Hope, fear, apathy: Iranian youth look to elections
Iran is gearing up for a presidential election on Friday, but many young people are focusing more on the daily struggle for survival and their dreams for the future.
Jobs are scarce in an economy hit by recession and hit by sanctions, a crisis exacerbated by the region’s deadliest Covid-19 epidemic.
The prosperity and openness that many hoped for after the 2015 Iran nuclear deal never materialized because then-US President Donald Trump torpedoed it three years ago.
The Islamic Republic is a young country of 83 million people, nearly half of whom are under 30, born long after the 1979 revolution.
AFP spoke to several Iranians in their 20s and 30s, in the green and affluent north of Tehran and in the bustling city center, about their hopes, fears and aspirations.
– ‘Stay and build?’ –
Nursing student Narges, 20, was spending time with her classmates outside a popular burger restaurant in Tajrish Square in northern Tehran.
“Life is tough,” she said, as “the cost of living is grueling and a trip to the supermarket empties the bank (account)”.
“But he still has his beauties,” she added with a chuckle, saying she enjoys browsing Tehran’s many bookstores and, occasionally, buying impulse candy.
The nuclear deal was taking shape when Narges was still in high school, she said, recalling that at the time she expected “the country to get colorful.”
“But, well, it’s not,” she said.
The lack of a “bright prospect” prompted her to consider returning to live with her parents – or even leaving Iran, an idea she once rejected.
“I was someone who didn’t want to leave, who believed in ‘stay and build’,” she said. “But not anymore.”
This is the first election in which Narges is of voting age, but she said she had “no particular feelings” about it.
Another nursing student, Nahid, 22, said she “didn’t feel very good before or so bad now that I would like to leave … I think that’s life, it goes on.”
– ‘Go on living’ –
Mohammad Hekmat, 34, trained in metallurgy, sold roses and daffodils under a hot summer sun in a city park.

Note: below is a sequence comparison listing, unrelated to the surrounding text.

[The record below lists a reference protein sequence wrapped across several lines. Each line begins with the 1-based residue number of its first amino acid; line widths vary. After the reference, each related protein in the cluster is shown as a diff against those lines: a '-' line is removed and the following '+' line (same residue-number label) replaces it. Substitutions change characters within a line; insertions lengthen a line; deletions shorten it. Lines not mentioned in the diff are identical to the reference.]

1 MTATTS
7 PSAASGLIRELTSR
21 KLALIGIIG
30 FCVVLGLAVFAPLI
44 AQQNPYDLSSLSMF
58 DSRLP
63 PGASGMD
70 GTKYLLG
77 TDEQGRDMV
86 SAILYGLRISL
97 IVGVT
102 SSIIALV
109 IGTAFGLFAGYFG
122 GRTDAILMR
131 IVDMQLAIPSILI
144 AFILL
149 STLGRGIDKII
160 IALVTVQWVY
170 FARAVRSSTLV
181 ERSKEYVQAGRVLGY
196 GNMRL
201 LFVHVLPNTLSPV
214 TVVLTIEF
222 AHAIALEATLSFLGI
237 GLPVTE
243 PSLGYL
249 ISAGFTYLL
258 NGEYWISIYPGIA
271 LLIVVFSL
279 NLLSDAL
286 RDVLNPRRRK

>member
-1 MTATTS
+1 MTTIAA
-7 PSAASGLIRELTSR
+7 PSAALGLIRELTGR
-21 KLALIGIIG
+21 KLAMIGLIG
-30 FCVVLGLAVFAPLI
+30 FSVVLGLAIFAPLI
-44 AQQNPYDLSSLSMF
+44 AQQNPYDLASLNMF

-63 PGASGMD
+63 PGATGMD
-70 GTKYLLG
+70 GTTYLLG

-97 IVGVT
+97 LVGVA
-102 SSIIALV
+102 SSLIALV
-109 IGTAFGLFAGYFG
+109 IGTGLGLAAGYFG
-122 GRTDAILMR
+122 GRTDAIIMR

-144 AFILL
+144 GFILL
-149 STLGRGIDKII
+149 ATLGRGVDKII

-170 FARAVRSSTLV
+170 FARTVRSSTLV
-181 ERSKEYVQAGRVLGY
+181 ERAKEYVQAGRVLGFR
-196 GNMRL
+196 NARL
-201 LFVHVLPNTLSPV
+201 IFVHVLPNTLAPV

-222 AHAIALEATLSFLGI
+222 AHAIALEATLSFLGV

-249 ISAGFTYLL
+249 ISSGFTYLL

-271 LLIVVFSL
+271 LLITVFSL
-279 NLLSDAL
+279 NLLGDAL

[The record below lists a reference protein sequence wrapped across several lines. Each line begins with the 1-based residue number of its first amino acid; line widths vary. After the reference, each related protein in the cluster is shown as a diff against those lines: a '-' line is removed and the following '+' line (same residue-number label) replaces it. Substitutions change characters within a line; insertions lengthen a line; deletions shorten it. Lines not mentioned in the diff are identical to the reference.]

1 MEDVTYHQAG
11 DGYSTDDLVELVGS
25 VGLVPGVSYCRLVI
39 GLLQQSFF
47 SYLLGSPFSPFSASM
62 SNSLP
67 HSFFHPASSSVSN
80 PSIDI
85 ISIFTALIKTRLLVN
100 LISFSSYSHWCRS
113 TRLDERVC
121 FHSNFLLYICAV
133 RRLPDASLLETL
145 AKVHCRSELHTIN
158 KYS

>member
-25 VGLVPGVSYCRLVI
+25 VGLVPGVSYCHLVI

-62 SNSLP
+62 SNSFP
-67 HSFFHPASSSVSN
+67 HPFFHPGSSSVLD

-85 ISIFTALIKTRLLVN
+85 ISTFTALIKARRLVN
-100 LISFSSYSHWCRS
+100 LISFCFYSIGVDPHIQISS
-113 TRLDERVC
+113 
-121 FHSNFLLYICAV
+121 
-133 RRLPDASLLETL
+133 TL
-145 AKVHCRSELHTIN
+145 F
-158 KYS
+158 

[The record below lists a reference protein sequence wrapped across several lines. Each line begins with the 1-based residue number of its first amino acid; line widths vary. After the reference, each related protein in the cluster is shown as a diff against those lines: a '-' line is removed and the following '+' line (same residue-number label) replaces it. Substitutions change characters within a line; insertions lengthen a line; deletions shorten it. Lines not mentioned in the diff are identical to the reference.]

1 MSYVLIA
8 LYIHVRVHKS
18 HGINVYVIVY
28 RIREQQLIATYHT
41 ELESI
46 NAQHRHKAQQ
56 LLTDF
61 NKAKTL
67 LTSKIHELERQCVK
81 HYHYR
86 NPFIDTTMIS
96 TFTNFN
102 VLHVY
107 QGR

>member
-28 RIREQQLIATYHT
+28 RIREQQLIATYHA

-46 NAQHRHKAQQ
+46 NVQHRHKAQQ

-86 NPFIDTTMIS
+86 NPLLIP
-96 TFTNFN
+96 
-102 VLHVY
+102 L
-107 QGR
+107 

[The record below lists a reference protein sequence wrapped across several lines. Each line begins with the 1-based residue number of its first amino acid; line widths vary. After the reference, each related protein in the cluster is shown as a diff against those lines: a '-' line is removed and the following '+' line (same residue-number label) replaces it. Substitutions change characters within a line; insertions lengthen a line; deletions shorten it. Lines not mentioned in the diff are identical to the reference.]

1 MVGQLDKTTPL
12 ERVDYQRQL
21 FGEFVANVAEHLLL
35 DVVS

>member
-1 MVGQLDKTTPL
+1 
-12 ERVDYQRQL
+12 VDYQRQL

Hekmat moved to Tehran a decade ago after he couldn’t find a job in his hometown of Qaem Shahr in the north of the country.
“I imagined it was a metropolis, with the possibility of growing up and finding a job, of having a future,” he said, clutching the flowers unsold the day before.
“But it didn’t turn out the way I wanted it to. Suddenly everything changed. Not just for me, but for everyone.”
He earns just enough to eat and rent a room on the eastern outskirts of Tehran.
“It’s like you can’t think of the future, just the present, to stay alive.”
In Friday’s election, he said, he hopes whoever wins will be able to jump-start the struggling economy.
His dream is “to have children, a future and to grow old” in comfort – but he said that would be impossible “unless the economy is fixed”.
– Future pop star –
On a nearby bench sat Mohammad Sheikhi, a 20-year-old busker, with a guitar tattooed on his arm, even as his beloved instrument had just broken in an accident.
Undeterred, he said he would one day become a famous pop star: “I’ll be the one on stage, singing and performing in front of an audience of 15,000 people.”
Sheikhi said he plans to migrate to Turkey, as does his favorite Iranian musician, the controversial R&B artist Amir Tataloo.
Sheikhi said he was not keeping up with election news, but recognized the name of front-runner, ultra-conservative Ebrahim Raisi.
He expressed the hope that the next president will allow Iranian musicians, even those who are not in favor of the authorities, “to work, to have concerts, to obtain permits”.
“Sir, whoever will be president, congratulations,” Sheikhi added. “I hope you can run the country properly.”
– ‘Far from my dreams’ –
In downtown Tehran, Mohammadreza Nezami, 20, works as a shoemaker, after previous jobs in construction and a dairy processing factory.
“I have been working since I was 13, but what is there to show? ” He asked. “I can’t buy a car or anything. Things have gotten difficult.”
“Money is hard-earned and goes away easily. And anyone who says money doesn’t bring happiness is wrong because part of life is money.”
His goal is to own a shoe store, a good car, and have a good income, “a happy life,” he said.
“I have no doubt that I will achieve what I want someday, but now I am very far from my dreams.”
Although the path will be “difficult”, he said, he plans to stay in Iran, arguing that those who leave “find excuses” and lack the determination to succeed.
Regarding the election, Nezami said, “This is the first year I can vote. But I’m not really sure. I could vote.”
© 2021 AFP